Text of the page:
High-quality primary care is a critical tool to advance health equity within Medicaid, which includes many enrollees who identify as people of color. This population experiences long-standing health inequities due to factors including structural racism and historic underinvestment in safety-net institutions. To support higher-quality, more equitable primary care, there is growing consensus that payment reform is necessary. Medicaid primary care population-based payment (PBP) models—advanced value-based payment (VBP) approaches that pay provider organizations through upfront, flexible payments tied to quality incentives—offer a key means to improve primary care. At least five state Medicaid programs are actively pursuing such models, and many others are well-positioned to adopt primary care PBP approaches.
Primary care PBP models can be a powerful tool for advancing health equity when designed to specifically incentivize and support more equitable primary care delivery. The traditional fee-for-service payment models’ use of billing codes tied to discrete services is ill-suited to pay forthe ongoing preventive care, chronic condition management, and care coordination functions of primary care and can be challenging to adapt to evolving models of care. In contrast, primary care PBP models provide upfront (usually monthly) payments based on the number of patients a provider serves—as opposed to the number of services a provider performs. By moving further away from a fee-for-service architecture than other VBP models, primary care PBP allows provider organizations freedom to implement health equity-focused strategies,such as including community health workers in care teams, that are not typically paid for under fee-for-service.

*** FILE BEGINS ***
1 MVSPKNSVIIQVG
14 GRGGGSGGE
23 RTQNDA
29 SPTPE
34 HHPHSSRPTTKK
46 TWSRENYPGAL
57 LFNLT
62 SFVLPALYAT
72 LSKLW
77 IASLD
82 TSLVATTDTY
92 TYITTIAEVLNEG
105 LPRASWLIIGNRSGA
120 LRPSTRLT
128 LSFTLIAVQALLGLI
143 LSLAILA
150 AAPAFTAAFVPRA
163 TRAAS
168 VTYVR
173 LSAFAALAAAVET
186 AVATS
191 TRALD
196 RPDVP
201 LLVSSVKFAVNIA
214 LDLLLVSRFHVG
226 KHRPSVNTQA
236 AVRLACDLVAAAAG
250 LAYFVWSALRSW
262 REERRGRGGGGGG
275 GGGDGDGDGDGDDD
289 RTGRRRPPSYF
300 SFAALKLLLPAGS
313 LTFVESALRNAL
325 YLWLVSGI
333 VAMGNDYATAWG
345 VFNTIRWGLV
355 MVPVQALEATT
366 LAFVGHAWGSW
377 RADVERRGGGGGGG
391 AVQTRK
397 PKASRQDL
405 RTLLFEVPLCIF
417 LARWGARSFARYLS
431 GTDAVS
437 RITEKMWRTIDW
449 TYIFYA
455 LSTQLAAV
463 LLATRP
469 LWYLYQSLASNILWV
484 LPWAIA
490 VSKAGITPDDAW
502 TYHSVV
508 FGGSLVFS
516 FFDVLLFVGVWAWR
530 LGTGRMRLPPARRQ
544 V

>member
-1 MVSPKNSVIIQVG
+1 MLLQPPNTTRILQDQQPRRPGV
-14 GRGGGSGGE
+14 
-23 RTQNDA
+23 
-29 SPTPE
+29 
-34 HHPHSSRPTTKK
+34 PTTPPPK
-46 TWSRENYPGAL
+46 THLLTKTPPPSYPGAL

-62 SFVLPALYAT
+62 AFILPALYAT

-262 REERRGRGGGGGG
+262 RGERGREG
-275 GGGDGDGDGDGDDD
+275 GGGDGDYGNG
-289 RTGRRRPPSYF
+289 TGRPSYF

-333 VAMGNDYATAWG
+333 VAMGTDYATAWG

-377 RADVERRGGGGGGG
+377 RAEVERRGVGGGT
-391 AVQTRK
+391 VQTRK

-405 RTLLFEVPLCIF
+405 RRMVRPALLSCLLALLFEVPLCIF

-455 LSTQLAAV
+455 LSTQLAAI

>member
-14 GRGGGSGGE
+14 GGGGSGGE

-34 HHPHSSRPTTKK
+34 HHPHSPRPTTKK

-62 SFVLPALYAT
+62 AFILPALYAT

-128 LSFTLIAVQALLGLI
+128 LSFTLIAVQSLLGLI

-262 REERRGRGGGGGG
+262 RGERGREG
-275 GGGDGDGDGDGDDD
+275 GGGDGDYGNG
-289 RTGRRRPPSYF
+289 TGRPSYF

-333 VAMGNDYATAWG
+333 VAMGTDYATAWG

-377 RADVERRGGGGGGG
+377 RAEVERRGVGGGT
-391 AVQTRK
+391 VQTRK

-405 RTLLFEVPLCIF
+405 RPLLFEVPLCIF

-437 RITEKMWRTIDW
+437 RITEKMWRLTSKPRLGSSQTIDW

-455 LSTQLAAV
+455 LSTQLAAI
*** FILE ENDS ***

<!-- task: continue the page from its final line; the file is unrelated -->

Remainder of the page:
Despite this opportunity, the promise of primary care PBP models in Medicaid to advance health equity will not be fully realized unless such models include explicit health equity incentives and adequate investment in primary care to support improvements in care delivery. State policy makers implementing Medicaid primary care PBP models should ensure that provider organizations have the right financial incentives to work toward more equitable care delivery and significantly reducing health disparities.